HOW to become financially independent?
MUST save tons of money
Maybe 50% of income
Hard if you’re a “shop-a-holic”
Hard if you have kids
But, many tricks
Example: Moving to a lower cost-of-living area when retiring
MUST change your money mindset
More tools available than ever
Get online and start reading
FIRE yourself

Here are the notes I took on my speech performance immediately after giving the speech. Yes, I wrote them in third person, which is weird.

How do you become financially independent?
Save save save
Invest in stocks
Low-fee index funds
Told story about TIAA charging 14% management fees and making it very hard to get money out
Trump’s in; Stock market going “bonkers” — why was my TIAA money going down?
Richard engaged audience many times by asking them to raise their hand — how many know what financial independence is? How many believe a CD is a good vehicle (none)? How many believe all bonds is good (none)? Then, Richard joked how smart the audience was. He also joked about being able to leave a job where the boss is making inappropriate jokes requiring an uncomfortable smile to keep one’s job (referencing Charles’s speech).

A fellow Toastmaster approached me after the speech, incredulous that the stock market produces 7% annualized inflation-adjusted returns on average. Here is additional information I wrote for him:

Here is a source on the 7% annual average returns in whole-market or S&P 500 index mutual funds:

The FIRE (Financial Independence, Retire Early) calculator at can show you projected returns based on all prior year periods based on how much money you intend to retire with and how many years the money needs to last.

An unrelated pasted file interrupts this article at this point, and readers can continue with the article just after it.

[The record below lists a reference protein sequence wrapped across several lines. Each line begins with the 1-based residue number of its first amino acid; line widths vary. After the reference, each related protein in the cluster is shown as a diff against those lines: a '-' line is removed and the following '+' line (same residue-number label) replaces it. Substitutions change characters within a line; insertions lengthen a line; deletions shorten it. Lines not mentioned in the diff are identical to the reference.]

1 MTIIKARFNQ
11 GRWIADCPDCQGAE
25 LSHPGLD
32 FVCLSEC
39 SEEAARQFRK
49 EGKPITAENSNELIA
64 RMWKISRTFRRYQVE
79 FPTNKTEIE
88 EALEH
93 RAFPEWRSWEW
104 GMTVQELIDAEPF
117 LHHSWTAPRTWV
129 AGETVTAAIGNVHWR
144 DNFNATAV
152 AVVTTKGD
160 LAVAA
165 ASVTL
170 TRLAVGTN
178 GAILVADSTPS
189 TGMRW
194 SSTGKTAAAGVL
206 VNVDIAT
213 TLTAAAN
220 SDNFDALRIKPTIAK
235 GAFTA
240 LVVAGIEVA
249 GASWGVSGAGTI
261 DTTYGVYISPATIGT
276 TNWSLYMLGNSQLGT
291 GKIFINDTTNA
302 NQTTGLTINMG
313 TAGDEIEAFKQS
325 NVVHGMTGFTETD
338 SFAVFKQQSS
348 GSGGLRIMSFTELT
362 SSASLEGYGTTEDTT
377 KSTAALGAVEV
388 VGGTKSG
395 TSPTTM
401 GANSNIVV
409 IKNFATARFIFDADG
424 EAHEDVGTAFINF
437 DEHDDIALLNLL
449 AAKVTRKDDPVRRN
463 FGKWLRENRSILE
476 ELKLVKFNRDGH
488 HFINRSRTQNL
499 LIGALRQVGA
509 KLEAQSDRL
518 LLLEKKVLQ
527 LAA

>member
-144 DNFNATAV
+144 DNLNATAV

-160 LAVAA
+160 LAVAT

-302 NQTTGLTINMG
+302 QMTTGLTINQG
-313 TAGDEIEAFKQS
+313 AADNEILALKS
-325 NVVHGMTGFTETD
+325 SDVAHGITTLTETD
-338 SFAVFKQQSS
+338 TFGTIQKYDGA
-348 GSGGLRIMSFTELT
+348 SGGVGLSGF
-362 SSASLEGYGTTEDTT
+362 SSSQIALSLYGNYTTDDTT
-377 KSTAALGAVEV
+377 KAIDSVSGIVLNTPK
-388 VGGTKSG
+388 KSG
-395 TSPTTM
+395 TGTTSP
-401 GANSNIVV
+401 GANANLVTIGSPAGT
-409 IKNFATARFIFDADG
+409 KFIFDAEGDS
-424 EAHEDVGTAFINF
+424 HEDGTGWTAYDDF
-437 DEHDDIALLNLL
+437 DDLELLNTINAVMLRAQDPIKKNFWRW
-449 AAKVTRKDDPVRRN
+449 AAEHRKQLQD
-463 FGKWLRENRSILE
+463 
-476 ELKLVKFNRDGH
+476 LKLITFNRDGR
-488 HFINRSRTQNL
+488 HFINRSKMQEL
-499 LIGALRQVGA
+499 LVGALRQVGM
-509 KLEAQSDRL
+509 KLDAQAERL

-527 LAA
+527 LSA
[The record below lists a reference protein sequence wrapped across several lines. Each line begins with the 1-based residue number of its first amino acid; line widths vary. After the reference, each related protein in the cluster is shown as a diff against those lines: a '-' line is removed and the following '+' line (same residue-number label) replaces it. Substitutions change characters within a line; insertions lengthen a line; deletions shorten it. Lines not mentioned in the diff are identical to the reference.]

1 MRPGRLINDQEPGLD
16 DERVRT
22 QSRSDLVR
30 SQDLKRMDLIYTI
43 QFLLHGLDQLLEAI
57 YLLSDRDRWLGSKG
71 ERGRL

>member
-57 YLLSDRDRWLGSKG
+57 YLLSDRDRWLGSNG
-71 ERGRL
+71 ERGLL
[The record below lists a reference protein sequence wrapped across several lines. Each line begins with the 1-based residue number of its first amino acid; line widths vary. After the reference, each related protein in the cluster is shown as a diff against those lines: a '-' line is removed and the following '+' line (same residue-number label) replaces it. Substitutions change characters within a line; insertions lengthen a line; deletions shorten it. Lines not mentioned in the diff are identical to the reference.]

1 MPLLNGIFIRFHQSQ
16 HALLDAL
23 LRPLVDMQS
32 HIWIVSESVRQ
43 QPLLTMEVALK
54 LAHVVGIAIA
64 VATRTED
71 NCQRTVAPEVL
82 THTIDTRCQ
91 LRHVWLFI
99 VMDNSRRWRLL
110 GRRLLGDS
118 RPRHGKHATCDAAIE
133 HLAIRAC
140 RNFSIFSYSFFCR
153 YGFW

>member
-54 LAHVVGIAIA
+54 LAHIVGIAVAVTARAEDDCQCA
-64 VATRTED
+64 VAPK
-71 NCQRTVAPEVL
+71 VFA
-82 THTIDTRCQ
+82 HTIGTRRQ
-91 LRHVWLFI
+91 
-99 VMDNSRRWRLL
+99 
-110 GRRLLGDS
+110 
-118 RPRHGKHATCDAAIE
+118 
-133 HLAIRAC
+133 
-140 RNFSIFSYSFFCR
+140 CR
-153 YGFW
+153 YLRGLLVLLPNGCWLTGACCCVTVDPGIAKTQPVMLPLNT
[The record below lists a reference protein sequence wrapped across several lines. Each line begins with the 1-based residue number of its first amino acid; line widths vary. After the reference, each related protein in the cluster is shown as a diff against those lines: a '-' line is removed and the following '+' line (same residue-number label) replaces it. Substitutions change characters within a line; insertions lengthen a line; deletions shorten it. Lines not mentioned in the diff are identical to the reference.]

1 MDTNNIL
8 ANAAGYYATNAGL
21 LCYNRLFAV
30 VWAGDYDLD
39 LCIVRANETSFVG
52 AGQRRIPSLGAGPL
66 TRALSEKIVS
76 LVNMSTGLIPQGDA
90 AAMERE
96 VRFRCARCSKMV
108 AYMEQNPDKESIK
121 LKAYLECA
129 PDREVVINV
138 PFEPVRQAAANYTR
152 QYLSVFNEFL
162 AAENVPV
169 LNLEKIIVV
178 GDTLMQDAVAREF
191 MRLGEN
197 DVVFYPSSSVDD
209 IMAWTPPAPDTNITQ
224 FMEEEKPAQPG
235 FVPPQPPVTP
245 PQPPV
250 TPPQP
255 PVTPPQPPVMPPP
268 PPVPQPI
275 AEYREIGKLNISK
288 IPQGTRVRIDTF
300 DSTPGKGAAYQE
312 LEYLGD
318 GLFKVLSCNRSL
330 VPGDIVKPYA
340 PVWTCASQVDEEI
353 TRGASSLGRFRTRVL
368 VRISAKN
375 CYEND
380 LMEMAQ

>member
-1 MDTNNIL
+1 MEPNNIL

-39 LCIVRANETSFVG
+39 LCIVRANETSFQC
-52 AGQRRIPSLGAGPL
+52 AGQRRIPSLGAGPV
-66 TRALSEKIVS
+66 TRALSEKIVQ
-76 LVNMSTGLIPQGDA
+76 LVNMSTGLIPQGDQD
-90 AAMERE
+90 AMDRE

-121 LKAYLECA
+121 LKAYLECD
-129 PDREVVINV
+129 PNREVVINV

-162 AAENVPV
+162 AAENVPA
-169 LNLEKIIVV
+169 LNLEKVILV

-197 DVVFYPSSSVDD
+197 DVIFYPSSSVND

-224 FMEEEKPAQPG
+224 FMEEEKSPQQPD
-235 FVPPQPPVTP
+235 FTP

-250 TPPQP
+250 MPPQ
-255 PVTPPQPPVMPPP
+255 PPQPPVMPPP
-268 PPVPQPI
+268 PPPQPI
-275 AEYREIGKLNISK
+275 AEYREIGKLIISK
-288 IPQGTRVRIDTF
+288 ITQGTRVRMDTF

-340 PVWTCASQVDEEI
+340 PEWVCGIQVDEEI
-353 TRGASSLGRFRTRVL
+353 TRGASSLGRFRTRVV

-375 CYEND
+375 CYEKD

If you have enough money, you can just live off the dividends of this index fund:

Of course, we are in an unusual time right now (market is up 22% in the past year). It’s hard to say whether investing now is a good idea (is the market in a bubble?), but generally, trying to time the market doesn’t work well, so most people advise investing now, or a little bit each month.

More thoughts:

Obviously, if you put your money in stocks just for one year, there is about a 25% chance you will lose money, and maybe a 40% chance you won’t earn 7% returns. But, if the money is in there 10 years, the odds of at least 7% annualized inflation-adjusted returns are higher (which means your money could double—1.07^10 is 1.97), and over 20, 30, or 40 years, even higher still. This is why a long time horizon is important, and why retiring early with hefty investments is not only psychologically powerful, but financially powerful.

For further reading, I suggest James Collins’s blog and the Financial Independence Reddit forum.

How the Doctrine of Diversification Misses the Mark for Personal Financial Portfolios